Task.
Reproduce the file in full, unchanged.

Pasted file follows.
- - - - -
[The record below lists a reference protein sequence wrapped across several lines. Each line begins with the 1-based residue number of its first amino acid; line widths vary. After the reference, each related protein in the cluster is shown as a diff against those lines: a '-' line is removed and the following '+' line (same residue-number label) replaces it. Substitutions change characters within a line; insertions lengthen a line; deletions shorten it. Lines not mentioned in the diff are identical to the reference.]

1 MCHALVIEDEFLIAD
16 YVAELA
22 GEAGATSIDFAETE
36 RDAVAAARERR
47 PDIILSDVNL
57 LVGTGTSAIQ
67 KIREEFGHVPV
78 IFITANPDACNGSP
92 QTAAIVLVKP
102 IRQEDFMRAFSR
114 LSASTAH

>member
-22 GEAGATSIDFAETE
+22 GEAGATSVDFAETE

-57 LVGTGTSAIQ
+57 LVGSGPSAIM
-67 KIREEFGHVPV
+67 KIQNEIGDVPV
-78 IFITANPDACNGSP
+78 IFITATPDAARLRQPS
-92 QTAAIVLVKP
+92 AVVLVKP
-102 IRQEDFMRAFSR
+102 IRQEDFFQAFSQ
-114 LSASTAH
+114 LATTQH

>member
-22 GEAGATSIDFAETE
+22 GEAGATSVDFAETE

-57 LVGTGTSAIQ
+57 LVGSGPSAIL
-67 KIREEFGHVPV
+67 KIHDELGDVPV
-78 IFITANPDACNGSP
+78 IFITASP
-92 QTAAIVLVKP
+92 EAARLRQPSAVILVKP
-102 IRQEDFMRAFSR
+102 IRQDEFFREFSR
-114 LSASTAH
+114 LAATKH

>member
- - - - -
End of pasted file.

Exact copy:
[The record below lists a reference protein sequence wrapped across several lines. Each line begins with the 1-based residue number of its first amino acid; line widths vary. After the reference, each related protein in the cluster is shown as a diff against those lines: a '-' line is removed and the following '+' line (same residue-number label) replaces it. Substitutions change characters within a line; insertions lengthen a line; deletions shorten it. Lines not mentioned in the diff are identical to the reference.]

1 MCHALVIEDEFLIAD
16 YVAELA
22 GEAGATSIDFAETE
36 RDAVAAARERR
47 PDIILSDVNL
57 LVGTGTSAIQ
67 KIREEFGHVPV
78 IFITANPDACNGSP
92 QTAAIVLVKP
102 IRQEDFMRAFSR
114 LSASTAH

>member
-22 GEAGATSIDFAETE
+22 GEAGATSVDFAETE

-57 LVGTGTSAIQ
+57 LVGSGPSAIM
-67 KIREEFGHVPV
+67 KIQNEIGDVPV
-78 IFITANPDACNGSP
+78 IFITATPDAARLRQPS
-92 QTAAIVLVKP
+92 AVVLVKP
-102 IRQEDFMRAFSR
+102 IRQEDFFQAFSQ
-114 LSASTAH
+114 LATTQH

>member
-22 GEAGATSIDFAETE
+22 GEAGATSVDFAETE

-57 LVGTGTSAIQ
+57 LVGSGPSAIL
-67 KIREEFGHVPV
+67 KIHDELGDVPV
-78 IFITANPDACNGSP
+78 IFITASP
-92 QTAAIVLVKP
+92 EAARLRQPSAVILVKP
-102 IRQEDFMRAFSR
+102 IRQDEFFREFSR
-114 LSASTAH
+114 LAATKH

>member